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Landing: Airport Stories (2004)
I can't believe that she really wants to leave me - and it's getting me so.
As we near the end of our trip through the making of The Terminal, our final stop is a short piece in which several contributors from the previous documentaries recount their own most peculiar or unpleasant experiences at airports. Basically, these snippets of interview are outtakes from the earlier short that show cast & crew putting themselves in Viktor (the protagonist of the film they've been talking about all along)'s situation. Before, after and in between each segment the viewers are treated by more footage of that adorably grumpy little old Kumar Pallana doing juggling tricks.
Catherine Zeta-Jones tells about duty free shopping for Christmas in Singapore. Production designer Alex McDowell recounts being stuck in JFK during a blackout. Director of Photography Janusz Kaminski relates to Viktor because being detained as an immigrant was his nightmare for many years. Composer John Williams remembers the theft of his black leather artist case in which he carried his music orchestrations. Tom Hanks talks about feeling self conscious about his language skills when first visiting Paris, France. But in a bit of a twist ending, director Steven Spielberg confesses he's never had any problem ever visiting airports. He concludes he must have been lucky. But we all know it's because he's Steven Spielberg, that's why.
Since this is the final documentary on the disc, it is the only one with a credit roll at the end, as well as a surprise advertisement for the Terminal original score soundtrack.
6 out 10
Airport, you've got a smiling face. You took my lady to another place
No collection of Digital Versatile Disc special feature documentaries about the making of a Steven Spielberg movie can be complete without at least one focusing on John Williams. No matter which Spielberg film you pop into your DVD player, John Williams is always there. Actually, that's not entirely true, but it certainly doesn't sound like a real Spiel without him.
Talking about The Terminal, Johnny likes this film, very much. And since the main character is from a fictional Eastern European country called Krakozhia, Mr. Williams takes time to explain that he used eastern European music instruments such as the clarinet, the Hungarian cimbalom and even a subtle use of accordion too. Sadly, John doesn't discuss the Krakozhia National Anthem he composed for the film.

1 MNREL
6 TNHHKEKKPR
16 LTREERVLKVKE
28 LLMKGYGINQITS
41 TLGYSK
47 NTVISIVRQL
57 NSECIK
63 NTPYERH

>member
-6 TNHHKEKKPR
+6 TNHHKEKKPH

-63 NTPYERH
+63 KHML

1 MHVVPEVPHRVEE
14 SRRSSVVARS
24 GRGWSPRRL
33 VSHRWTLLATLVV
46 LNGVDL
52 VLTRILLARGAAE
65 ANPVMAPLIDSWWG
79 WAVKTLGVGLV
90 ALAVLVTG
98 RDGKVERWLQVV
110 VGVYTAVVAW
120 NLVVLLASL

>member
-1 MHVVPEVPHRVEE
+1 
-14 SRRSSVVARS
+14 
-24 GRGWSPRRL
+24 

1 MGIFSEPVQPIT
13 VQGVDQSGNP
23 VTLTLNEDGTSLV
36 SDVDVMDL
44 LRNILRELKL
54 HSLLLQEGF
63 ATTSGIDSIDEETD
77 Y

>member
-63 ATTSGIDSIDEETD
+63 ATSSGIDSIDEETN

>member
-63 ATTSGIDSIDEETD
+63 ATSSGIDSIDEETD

But in a pleasant break from the way these DVD features usually play out, Williams gets to talk about his love for jazz. You see, Johnny started his career as a jazz man, and that classic all American music style is linked to the picture of musicians that sort of serves as this films's Macguffin. Naturally John loves this idea and indeed has been familiar with the actual photograph for decades. In fact, in his younger days, Johnny owned the trombone of one of the men featured on it: Miff Mole, (of Miff Mole and his Little Molers). Still, the only aspects of jazz which appear in the film score are part of Amelia's theme, because her character is an American (played by Welsh Catherine Zeta-Jones).
We've almost reached our final destination, the last stop is called "Landing: Airport Stories".
7 out of 10
I hear the plane is ready by the gateway to take my love away.
Now that we've met all the cast and witnessed the construction of the titular Terminal, this fourth documentary (or sixth if you watched the last one as three separate pieces) covers the main production of the 2004 film by that name. And even though the is focus again how wonderful the giant set was for all involved to work in, we learn enough new insights to make this feature worthwhile.
Producer Walter Parkes mentions that the first two or three weeks were spent filming the scenes set in the cramped quarters of the bureau of homeland security. Not the most visually exciting set. Then they allowed Spielberg and co onto the big cinematic 'T' set, about which nobody has a negative thing to say. Because of the entire film takes place in one location, many crew-members expected this film would be a casual shoot but Spielberg always works fast. He explains that even though the main character Viktor remains in one place, the movie has a tremendous pace. Waiting can be exciting and entertaining.
A large part of this feature is devoted to the efforts of Costume designer Mary Zophres. She had the most fun with the background passengers. 600 extras walked up and down the set for 20 days in a row. And in her mind, Mary created a character for every single person that goes in front of the camera by giving them special props to carry and items of clothing to wear. Main character Viktor wears the same suit he came into the country with up until he decides not to leave the terminal. Then he settles down, first wearing more clothes he brought with him, and eventually a new Hugo Boss to impress his date.
Speaking of Cathine Zeta-Jones, she gives a shout out to her personal stylists and also only has tree main outfits in the film. Meanwhile Stanley Tucci had a bonding moment with Mary when they both decided at the same time that a tie wasn't right for his character. The visual effects team also became involved with various wardrobe items when stunts were needed.